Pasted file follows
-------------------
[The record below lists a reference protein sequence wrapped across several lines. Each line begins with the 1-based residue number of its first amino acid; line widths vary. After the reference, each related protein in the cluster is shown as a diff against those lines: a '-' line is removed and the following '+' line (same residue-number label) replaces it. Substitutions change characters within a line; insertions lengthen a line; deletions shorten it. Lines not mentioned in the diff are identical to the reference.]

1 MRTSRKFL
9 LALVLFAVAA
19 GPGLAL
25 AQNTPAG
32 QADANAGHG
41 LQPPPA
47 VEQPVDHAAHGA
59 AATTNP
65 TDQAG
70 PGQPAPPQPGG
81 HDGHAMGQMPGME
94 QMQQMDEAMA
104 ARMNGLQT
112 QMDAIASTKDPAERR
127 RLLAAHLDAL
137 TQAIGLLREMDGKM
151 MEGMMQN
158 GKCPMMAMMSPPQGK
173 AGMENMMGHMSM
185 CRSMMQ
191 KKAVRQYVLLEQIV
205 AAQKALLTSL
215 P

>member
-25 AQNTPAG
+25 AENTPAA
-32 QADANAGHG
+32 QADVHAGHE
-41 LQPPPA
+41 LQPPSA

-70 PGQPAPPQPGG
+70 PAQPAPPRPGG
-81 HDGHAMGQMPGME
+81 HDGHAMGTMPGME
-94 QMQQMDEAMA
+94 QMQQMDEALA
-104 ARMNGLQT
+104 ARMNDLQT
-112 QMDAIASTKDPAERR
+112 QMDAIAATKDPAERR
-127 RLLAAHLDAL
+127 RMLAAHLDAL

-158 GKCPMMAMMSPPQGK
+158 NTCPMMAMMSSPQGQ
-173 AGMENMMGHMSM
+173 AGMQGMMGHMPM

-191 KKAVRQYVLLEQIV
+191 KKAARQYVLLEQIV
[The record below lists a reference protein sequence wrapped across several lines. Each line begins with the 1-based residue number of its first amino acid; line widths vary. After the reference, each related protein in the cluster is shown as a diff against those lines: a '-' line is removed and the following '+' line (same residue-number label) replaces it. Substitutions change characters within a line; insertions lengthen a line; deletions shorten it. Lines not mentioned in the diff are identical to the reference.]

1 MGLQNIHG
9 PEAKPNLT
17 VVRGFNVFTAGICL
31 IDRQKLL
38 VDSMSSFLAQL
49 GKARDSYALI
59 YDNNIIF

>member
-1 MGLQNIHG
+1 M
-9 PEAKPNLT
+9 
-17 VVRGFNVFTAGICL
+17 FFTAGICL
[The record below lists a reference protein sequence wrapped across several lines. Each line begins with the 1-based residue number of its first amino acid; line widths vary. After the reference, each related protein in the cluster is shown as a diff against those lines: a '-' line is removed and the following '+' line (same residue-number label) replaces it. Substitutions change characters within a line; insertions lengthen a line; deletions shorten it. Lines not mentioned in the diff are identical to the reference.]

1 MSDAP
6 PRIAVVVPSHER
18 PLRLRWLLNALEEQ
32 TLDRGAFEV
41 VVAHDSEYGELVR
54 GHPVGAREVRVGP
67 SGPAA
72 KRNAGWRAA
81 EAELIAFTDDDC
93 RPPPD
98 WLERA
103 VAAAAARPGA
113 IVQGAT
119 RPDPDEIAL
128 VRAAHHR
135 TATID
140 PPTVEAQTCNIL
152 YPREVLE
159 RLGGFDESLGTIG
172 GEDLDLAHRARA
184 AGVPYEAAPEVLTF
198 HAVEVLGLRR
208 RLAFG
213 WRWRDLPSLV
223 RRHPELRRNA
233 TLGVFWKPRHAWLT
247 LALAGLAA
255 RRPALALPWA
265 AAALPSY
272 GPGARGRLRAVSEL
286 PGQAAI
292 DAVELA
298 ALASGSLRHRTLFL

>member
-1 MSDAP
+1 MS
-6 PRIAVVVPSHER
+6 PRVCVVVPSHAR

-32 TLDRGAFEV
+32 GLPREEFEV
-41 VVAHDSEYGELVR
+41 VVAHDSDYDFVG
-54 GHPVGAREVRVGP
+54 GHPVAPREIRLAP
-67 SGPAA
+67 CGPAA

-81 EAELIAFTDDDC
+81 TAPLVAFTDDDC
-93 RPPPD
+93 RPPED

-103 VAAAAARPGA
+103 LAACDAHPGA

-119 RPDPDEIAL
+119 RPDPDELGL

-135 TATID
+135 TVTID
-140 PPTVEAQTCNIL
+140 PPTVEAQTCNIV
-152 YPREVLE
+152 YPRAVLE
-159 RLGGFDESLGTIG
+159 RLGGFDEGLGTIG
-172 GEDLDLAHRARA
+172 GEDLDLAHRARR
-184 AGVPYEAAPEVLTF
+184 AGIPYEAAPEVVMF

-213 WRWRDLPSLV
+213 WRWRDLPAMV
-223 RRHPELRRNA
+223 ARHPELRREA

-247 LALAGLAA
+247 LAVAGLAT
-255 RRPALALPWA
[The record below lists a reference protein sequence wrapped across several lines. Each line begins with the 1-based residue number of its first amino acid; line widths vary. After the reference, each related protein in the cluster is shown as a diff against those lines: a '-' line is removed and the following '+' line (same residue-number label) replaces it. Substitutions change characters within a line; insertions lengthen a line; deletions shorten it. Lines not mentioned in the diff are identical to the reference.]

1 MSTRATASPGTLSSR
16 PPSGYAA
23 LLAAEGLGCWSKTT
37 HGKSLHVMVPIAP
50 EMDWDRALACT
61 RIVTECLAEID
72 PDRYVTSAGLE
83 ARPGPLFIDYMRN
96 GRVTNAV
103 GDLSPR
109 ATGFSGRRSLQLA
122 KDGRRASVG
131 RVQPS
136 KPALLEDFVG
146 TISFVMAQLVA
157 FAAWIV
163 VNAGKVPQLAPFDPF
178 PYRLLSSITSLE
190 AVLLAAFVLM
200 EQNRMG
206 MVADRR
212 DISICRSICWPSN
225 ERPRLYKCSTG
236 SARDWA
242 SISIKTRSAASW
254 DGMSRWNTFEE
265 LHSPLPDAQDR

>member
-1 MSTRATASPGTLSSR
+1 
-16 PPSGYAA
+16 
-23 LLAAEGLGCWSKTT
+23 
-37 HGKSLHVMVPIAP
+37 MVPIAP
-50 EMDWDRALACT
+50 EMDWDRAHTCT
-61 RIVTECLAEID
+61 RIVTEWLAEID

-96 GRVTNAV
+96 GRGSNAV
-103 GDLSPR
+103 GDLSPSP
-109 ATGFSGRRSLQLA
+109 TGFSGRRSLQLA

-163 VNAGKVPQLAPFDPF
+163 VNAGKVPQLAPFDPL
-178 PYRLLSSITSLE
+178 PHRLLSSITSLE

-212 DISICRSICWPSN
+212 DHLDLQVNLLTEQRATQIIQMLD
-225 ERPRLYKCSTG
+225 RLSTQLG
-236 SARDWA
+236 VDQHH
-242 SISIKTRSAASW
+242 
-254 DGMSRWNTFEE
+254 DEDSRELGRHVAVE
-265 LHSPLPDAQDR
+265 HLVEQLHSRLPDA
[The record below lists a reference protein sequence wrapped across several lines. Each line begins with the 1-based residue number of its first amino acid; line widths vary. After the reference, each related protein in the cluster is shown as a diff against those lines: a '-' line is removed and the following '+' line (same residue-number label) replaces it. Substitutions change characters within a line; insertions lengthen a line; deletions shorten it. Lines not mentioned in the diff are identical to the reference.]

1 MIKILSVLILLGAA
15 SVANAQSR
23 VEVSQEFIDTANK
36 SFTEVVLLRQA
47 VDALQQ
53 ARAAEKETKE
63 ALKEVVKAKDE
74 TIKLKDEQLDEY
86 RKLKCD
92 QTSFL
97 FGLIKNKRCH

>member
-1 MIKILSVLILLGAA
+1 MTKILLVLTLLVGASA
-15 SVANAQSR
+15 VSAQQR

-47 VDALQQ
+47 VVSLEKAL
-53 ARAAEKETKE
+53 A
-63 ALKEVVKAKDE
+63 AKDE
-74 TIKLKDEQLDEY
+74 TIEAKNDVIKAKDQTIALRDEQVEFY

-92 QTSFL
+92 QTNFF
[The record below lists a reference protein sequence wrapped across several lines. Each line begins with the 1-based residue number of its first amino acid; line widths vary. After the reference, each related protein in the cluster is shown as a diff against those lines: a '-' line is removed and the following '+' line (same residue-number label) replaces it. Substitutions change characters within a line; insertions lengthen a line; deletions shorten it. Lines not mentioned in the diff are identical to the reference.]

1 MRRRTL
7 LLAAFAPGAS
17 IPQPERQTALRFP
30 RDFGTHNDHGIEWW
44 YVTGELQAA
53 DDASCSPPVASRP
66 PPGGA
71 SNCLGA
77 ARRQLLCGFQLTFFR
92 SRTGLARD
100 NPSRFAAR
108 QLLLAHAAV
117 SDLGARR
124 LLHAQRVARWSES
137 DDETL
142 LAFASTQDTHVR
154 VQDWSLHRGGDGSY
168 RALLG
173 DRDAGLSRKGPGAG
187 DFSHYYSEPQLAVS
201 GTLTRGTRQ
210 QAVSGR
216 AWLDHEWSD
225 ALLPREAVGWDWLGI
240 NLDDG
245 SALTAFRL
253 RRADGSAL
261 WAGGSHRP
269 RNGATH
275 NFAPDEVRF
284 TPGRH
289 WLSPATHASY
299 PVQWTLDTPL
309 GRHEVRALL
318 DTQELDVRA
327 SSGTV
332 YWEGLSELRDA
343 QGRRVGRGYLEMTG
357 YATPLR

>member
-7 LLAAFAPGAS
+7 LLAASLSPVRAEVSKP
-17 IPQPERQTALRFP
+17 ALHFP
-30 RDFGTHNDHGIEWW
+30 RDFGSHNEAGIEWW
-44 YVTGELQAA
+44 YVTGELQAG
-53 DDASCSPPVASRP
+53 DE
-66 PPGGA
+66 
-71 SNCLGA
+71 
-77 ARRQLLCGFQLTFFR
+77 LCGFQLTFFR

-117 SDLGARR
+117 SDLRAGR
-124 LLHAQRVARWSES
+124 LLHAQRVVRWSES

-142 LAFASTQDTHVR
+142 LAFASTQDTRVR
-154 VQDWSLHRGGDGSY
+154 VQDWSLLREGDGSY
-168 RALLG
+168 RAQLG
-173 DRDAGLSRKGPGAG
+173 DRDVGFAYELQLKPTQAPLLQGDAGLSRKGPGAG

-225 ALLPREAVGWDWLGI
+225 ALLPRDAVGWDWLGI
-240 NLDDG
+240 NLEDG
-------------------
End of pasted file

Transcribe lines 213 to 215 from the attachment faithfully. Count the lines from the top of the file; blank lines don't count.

97 FGLIKNKRCH

>member
-1 MIKILSVLILLGAA